Inflation has come down, but not by as much as expected: Tiff Macklem
Annual inflation tumbled to 2.8 per cent in June, Statistics Canada reported Tuesday. The deceleration was broad-based, though lower gasoline prices compared with last year led the slowdown.
But Canadians continue to pay substantially higher prices for groceries, as prices rose 9.1 per cent year-over-year, slightly faster than in May.
The annual inflation rate was 3.4 per cent in May. The last time it fell below three per cent was March 2021.
Finance Minister Chrystia Freeland called the return of inflation to the target range a "milestone moment."
"That is a significant moment. It should provide a lot of relief to Canadians," Freeland told reporters in a virtual news conference on Tuesday.
However, it's not all good news on the inflation front. Core measures of inflation — which strip out volatility — have not eased as much.
The Bank of Canada pays close attention to its preferred core measures of inflation to gauge underlying price pressures. These measures are hovering between 3.5 and 4.0 per cent.
"Some good news, some bad news, I guess, depending on which way you want to read it," said Benjamin Reitzes, BMO's managing director for Canadian rates and macro strategist, in an interview.
"But enough encouraging signs, I think to make the (central) bank a little bit more comfortable on the margin, at least with the direction that inflation is headed."
Leslie Preston, TD managing director and senior economist, echoed Reitzes' comments in a client note.
"The June inflation data likely provides some reassurance that things are moving in the right direction, but not fast enough for the Bank of Canada lets its guard down," wrote Preston.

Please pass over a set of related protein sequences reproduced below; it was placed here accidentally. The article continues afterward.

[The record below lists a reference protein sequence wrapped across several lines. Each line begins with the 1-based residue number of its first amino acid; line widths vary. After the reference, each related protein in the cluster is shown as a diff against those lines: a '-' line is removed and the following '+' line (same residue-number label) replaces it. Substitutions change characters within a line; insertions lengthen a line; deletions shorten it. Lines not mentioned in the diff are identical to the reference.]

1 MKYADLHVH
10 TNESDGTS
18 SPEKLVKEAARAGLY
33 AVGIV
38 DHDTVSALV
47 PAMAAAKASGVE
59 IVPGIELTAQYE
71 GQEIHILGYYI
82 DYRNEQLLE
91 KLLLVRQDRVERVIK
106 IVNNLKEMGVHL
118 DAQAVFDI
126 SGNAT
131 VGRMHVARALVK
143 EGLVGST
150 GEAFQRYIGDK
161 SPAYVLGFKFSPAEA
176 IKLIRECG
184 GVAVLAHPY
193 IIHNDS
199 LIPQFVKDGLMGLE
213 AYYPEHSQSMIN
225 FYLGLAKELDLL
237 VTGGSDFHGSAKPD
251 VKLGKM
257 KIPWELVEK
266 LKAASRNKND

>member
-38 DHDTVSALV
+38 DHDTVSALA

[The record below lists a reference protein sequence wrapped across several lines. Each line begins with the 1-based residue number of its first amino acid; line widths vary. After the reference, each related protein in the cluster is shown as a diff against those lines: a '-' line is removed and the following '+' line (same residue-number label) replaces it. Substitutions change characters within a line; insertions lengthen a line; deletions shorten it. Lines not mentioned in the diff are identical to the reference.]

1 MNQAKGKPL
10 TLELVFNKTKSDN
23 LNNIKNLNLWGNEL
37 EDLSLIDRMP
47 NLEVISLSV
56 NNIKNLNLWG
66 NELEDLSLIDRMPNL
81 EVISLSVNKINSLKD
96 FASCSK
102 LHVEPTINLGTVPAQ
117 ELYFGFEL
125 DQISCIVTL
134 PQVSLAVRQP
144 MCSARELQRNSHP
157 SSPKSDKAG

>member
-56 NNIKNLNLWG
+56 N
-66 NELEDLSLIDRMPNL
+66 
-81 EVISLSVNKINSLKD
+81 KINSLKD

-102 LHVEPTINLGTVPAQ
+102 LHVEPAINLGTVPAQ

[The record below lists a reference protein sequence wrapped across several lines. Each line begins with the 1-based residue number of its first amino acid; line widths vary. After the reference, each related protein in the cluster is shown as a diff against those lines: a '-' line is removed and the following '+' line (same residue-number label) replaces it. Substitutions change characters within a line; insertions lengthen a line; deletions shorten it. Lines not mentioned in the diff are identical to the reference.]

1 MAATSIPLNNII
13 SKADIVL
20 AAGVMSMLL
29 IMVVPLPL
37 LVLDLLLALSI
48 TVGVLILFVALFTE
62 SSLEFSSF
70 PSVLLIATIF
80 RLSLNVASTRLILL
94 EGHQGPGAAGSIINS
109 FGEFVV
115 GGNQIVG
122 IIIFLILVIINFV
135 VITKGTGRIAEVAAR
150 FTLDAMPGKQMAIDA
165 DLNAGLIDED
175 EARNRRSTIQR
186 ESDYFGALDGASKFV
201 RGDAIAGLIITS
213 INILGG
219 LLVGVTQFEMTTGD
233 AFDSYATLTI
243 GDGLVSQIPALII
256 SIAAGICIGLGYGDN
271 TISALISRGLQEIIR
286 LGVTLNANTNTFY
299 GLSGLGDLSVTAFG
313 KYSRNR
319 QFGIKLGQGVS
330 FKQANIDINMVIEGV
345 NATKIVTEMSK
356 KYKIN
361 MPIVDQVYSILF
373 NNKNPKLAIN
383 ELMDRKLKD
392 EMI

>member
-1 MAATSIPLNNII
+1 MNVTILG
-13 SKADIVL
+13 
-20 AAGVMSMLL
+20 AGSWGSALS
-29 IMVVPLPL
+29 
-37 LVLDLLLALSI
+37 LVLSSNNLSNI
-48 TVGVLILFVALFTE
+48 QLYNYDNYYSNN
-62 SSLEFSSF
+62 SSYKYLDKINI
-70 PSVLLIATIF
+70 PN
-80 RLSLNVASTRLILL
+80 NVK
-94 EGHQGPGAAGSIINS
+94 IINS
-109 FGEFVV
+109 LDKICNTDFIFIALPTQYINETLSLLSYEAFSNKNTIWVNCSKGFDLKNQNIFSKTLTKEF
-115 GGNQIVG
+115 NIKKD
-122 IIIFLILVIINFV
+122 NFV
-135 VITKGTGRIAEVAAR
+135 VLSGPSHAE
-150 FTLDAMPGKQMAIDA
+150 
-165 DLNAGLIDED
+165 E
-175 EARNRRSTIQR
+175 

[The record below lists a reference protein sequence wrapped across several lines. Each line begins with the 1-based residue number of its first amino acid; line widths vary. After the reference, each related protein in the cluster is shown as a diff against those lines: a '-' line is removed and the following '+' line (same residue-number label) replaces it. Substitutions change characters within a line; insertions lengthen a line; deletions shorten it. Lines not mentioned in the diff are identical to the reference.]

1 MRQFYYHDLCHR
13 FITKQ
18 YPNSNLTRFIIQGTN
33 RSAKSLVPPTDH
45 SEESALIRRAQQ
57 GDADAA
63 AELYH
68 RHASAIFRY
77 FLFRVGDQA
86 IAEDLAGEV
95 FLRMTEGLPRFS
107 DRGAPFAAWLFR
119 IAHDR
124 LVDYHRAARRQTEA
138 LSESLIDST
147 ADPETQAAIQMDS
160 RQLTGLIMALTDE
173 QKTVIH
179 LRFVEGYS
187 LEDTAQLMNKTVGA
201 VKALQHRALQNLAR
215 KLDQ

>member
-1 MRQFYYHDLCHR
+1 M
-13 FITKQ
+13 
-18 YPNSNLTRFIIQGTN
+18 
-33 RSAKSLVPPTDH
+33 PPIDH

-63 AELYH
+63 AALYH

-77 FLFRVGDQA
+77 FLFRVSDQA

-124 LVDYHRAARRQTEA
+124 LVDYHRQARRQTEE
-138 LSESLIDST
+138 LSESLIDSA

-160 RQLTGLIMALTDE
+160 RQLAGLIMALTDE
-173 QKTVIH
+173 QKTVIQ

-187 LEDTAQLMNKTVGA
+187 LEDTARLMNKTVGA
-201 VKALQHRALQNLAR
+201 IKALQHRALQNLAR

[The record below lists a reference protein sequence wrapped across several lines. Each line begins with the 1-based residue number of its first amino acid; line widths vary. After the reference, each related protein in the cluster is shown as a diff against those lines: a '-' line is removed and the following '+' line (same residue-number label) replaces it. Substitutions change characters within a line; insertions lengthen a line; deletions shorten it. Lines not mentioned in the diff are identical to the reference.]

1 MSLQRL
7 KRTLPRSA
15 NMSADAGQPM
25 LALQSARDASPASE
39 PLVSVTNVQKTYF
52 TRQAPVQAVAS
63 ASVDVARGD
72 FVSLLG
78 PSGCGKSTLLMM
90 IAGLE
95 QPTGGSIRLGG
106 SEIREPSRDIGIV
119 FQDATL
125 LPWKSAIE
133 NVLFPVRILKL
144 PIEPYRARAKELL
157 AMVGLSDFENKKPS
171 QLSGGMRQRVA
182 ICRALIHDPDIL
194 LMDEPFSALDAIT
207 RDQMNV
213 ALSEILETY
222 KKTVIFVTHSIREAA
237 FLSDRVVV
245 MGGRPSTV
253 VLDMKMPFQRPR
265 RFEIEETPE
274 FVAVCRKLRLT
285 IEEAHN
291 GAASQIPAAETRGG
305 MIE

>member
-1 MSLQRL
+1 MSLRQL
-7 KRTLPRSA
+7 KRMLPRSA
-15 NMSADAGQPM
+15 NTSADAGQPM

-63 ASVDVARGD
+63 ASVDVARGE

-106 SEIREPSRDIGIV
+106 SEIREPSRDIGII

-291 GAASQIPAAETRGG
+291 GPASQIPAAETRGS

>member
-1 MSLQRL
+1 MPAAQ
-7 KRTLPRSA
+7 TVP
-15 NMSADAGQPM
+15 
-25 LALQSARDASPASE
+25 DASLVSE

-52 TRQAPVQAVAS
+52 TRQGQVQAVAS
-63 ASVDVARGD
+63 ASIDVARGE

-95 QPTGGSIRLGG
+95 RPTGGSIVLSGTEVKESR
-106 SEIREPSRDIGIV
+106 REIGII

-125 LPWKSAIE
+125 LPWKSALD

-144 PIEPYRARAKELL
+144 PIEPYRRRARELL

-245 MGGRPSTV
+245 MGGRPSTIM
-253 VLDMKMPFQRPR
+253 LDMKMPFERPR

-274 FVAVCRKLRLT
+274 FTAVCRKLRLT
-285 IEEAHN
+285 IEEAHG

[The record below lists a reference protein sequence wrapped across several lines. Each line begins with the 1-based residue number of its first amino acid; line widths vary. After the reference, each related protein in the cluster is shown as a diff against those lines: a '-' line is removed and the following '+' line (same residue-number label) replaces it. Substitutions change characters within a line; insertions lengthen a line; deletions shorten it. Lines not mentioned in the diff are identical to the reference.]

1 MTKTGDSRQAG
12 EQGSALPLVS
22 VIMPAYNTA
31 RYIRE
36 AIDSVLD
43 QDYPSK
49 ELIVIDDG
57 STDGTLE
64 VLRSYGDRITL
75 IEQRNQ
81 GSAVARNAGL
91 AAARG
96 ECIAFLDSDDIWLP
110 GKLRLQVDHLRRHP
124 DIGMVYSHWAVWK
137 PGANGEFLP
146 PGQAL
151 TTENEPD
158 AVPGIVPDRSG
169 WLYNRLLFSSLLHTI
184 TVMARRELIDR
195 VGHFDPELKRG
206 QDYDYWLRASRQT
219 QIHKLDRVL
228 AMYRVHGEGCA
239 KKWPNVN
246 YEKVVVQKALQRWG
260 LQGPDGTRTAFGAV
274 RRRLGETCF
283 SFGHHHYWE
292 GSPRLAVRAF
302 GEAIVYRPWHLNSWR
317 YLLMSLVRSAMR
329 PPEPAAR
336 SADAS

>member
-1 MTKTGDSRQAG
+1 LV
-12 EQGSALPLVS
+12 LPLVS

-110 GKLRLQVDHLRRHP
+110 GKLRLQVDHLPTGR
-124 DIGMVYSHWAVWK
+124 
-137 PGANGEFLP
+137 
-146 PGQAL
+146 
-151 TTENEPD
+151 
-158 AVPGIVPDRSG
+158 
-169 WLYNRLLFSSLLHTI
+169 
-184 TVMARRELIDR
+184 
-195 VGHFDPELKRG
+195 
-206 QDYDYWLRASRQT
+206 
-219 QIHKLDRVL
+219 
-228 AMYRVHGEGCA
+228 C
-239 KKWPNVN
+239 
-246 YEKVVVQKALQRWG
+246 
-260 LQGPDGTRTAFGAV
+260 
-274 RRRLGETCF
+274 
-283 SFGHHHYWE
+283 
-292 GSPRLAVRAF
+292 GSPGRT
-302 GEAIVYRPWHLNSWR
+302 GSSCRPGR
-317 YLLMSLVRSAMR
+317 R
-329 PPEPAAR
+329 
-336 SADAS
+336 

Indeed, the central bank has indicated that it's still concerned about the trajectory inflation is taking.
Earlier this month, the Bank of Canada raised interest rates again in part because its now projecting inflation to stay high for longer.
The central bank said it expects inflation to hover around three per cent over the next year, before steadily declining to two per cent by mid-2025.
Tuesday’s report shows inflation falling within the central bank’s one to three per cent range, though the Bank of Canada has been adamant that it wants to see the rate at two per cent.
The central bank's aggressive rates hikes are intended to choke off demand in the economy by making it more expensive for consumers and businesses to borrow.
That process is supposed to bring inflation down, though in the meantime, it’s driving up the interest Canadians pay on their mortgages.
The federal agency says the annual inflation rate would have been two per cent when mortgage costs are excluded.
Mortgage interest costs were up more than 30 per cent from June 2022, when the Bank of Canada's key interest rate was 1.5 per cent compared with 4.75 per cent for most of June 2023. With July's quarter-percentage-point rate hike, the central bank rate is now five per cent.
The Bank of Canada's next rate decision is slated for Sept. 6. The central bank has suggested that it will make its rate decisions based on incoming economic data and has tried to discourage any hopes of rates getting lower.
Reitzes says he expects next month's inflation report to bring good news for the central bank, and says BMO is not anticipating another rate hike.
Tuesday’s report shows prices for a range of goods and services are moderating, serving as good news for consumers who have been facing steep price increases since the pandemic.
Transportation costs, for example, decreased year-over-year as gasoline prices have fallen and the pace of price growth for vehicles decreases.
Consumers also paid 14.7 per cent less for cellular services than they did a year ago, which the federal agency says is due to lower prices for data plans and sales promotions.
This report by The Canadian Press was first published July 18, 2023.